I’ve read that the Beatles were instrumental (no pun intended) in popularizing the long play (LP) album format. Prior to the Beatles, singles (45s) vastly outsold long-playing albums, which typically consisted of either (a) one or two hits and eight or nine “fillers”, (b) songs by different artists on the same record label, or (c) collections of previously released singles. Maybe it was the fact that even the Beatles’ weakest material was often better than the best efforts by other artists, but for whatever reason, once people acclimated to the idea of buying albums, that format quickly became the norm.
Not that that made singles obsolete, of course. I was born in 1973; by the time I was old enough to receive an allowance, I was spending it regularly at Walmart on 45s. I still have a pile of them (probably twenty or so) left over from those days, more for sentimental value than anything. I had most of Queen’s big hits from that era (We Will Rock You/We are the Champions, Bohemian Rhapsody, Another One Bites The Dust), a couple from the J. Geils Band, and lots of, well, singles. Off the top of my head I can remember having Joan Jett’s “I Love Rock and Roll”, Weird Al’s “Eat It”, Juice Newton’s “Queen of Hearts”, and Asia’s “Heat of the Moment”, to name a few.
But, once I could financially afford it, I became an album guy. As a youngster I listened to a lot of my parents’ albums, and by the time I was in third or fourth grade I owned several of my own, including the Beach Boys’ Greatest Hits, Rick Springfield’s Working Class Dog, Bruce Springsteen’s Born in the U.S.A., and the soundtrack to Smokey and the Bandit. In fifth and sixth grade (83-85) I acquired several breakdancing and early rap albums on vinyl, and by seventh grade I had definitely made the transition to cassettes, which were all albums. I had a few cassette singles, but very few; most of the ones I bought were in the late 80s, and were purchased to acquire unreleased b-sides.
Despite owning a few singles here and there, by and large (99.9%?) my music collection consists of albums — this includes vinyl records, cassette tapes, CDs, and of course mp3s. In the early days of mp3s, particularly at dial-up speeds, people traded single songs. Within just a couple of years Internet speeds went up and the cost of cavernous hard drives went down and people quit trading individual songs and began trading entire albums (and sometimes, entire discographies).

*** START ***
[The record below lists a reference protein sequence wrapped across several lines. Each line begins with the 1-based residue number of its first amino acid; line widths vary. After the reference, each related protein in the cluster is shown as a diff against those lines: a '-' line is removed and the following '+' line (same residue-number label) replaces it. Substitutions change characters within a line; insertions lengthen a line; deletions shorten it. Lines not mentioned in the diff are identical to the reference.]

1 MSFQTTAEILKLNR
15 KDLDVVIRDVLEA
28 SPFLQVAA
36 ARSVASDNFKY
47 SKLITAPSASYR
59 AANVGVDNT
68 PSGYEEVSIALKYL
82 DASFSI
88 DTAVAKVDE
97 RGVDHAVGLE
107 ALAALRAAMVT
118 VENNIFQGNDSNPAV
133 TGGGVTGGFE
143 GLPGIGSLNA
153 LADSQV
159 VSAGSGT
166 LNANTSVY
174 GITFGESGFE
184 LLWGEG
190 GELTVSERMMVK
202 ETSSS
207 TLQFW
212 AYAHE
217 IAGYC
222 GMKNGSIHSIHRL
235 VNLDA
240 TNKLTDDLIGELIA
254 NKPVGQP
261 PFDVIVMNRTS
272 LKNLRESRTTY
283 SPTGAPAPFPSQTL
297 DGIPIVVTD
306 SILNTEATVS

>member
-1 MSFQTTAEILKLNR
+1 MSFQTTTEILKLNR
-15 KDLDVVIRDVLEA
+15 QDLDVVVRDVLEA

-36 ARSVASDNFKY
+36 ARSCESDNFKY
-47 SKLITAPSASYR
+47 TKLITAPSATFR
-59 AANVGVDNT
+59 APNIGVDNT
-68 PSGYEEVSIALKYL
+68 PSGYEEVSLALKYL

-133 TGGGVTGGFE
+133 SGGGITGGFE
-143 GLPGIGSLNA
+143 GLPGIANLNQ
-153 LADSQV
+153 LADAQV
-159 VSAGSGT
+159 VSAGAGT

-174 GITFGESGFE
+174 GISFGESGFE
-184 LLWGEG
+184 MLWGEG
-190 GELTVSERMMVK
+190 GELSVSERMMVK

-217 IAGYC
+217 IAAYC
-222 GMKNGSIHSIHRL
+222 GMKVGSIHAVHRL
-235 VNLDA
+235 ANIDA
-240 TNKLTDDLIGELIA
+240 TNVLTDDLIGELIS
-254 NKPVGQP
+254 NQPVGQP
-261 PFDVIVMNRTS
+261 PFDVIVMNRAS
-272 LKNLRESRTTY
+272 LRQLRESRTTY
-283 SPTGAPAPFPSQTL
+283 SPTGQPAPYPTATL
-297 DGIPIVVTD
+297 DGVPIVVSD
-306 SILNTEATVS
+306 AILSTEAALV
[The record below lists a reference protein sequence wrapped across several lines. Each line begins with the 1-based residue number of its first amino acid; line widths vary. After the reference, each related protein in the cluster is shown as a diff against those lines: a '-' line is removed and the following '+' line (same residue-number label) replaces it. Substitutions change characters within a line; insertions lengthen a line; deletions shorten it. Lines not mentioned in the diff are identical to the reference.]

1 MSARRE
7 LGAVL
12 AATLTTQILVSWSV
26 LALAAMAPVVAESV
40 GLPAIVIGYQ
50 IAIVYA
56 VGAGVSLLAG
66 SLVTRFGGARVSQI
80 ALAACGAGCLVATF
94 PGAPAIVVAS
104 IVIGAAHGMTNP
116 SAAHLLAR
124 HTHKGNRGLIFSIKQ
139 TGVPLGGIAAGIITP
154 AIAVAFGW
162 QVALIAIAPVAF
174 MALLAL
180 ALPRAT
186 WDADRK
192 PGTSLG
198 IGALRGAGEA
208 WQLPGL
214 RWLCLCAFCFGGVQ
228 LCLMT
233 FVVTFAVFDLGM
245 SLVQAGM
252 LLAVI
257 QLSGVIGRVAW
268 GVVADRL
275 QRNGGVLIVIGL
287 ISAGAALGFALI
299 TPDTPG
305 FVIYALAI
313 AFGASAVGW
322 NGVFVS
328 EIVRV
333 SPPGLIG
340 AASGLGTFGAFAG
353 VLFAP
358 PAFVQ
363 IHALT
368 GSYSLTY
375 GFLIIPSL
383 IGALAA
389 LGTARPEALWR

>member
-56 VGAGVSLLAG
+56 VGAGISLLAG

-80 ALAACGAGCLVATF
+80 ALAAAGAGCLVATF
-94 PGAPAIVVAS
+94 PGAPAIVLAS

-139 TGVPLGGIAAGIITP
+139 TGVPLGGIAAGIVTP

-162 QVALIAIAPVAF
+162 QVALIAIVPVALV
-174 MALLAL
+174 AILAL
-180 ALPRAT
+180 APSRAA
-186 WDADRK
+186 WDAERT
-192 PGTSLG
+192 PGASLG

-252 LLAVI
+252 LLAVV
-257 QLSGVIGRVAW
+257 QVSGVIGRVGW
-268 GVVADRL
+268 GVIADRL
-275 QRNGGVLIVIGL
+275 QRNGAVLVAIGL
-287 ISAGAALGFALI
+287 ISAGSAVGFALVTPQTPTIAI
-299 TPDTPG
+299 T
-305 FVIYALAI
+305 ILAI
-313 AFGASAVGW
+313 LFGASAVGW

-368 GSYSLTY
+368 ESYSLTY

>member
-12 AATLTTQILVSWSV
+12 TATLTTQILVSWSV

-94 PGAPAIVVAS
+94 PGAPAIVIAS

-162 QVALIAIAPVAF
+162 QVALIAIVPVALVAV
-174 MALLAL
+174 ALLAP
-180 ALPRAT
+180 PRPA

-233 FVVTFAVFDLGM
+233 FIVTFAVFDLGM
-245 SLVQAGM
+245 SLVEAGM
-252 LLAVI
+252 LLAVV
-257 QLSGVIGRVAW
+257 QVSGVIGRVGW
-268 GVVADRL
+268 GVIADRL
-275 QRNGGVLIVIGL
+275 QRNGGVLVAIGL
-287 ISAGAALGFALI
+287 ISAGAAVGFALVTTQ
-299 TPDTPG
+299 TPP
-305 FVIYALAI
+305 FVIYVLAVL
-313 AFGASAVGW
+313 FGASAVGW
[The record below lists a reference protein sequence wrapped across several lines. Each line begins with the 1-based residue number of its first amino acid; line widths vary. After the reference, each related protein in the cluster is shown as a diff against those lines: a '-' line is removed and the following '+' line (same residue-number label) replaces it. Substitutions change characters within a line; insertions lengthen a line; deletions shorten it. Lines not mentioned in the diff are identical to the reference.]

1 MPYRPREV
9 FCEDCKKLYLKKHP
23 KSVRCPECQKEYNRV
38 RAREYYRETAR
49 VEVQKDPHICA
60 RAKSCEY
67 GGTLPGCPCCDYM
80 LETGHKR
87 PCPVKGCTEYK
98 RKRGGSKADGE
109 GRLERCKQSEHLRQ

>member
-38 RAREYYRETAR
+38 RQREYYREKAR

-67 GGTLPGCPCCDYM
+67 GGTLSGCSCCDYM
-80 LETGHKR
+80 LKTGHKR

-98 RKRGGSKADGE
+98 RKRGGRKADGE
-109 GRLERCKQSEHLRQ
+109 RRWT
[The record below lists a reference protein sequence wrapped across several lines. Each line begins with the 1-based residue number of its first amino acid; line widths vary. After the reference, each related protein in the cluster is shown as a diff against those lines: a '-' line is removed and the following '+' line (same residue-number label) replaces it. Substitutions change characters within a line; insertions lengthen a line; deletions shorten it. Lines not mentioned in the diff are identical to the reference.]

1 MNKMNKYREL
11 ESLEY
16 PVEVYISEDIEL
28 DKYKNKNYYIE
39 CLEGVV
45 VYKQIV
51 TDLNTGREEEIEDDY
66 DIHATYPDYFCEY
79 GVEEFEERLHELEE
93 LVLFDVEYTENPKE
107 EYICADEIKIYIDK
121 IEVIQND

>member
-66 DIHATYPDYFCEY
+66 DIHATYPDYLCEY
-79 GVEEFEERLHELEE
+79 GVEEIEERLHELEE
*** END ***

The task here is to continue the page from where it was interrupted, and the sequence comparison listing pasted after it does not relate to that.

After dealing with inferior (and small) competitors, I broke down a couple of years ago and bought a 32GB iPod Touch. Six months after that, I bought a 16GB iPhone 3GS. And that’s where the trouble began.
I didn’t use my previous cell phone as an mp3 player; that’s in part why I bought the iPod Touch, which I subsequently filled with … albums. Because that’s how I view music — as albums. Copying all but a few tracks from an album, or half an album, or only one song from an album felt somehow incomplete. After purchasing an iPhone I found that I had my iPod Touch with me a lot, but my iPhone with me always. It also didn’t help things that my iPhone has half the storage that my iPod has. That was, unfortunately, an intentional decision. Based on my previous phone, I never imagined that I would use my phone as an mp3 player. But it turns out I do, and that makes it a pain in the ass to remember which device houses which album.
And with that, comes a change.
Last weekend I deleted all the albums off my iPhone. Since then, I’ve been going through my mp3 collection and adding only the songs I like to my phone. Sounds logical, I know, but it’s a mentality I’m not accustomed to. I’m used to putting a CD on and listening to it from beginning to end. “Random” playlists even feel a little weird to me, so a big pile of single songs definitely feels “jumbly”.
For now I’ll keep storing albums (especially new ones) on the iPod, while individual songs I enjoy will go to the phone.
So, what say ye? Are you an album person, or a singles guy (or gal)?
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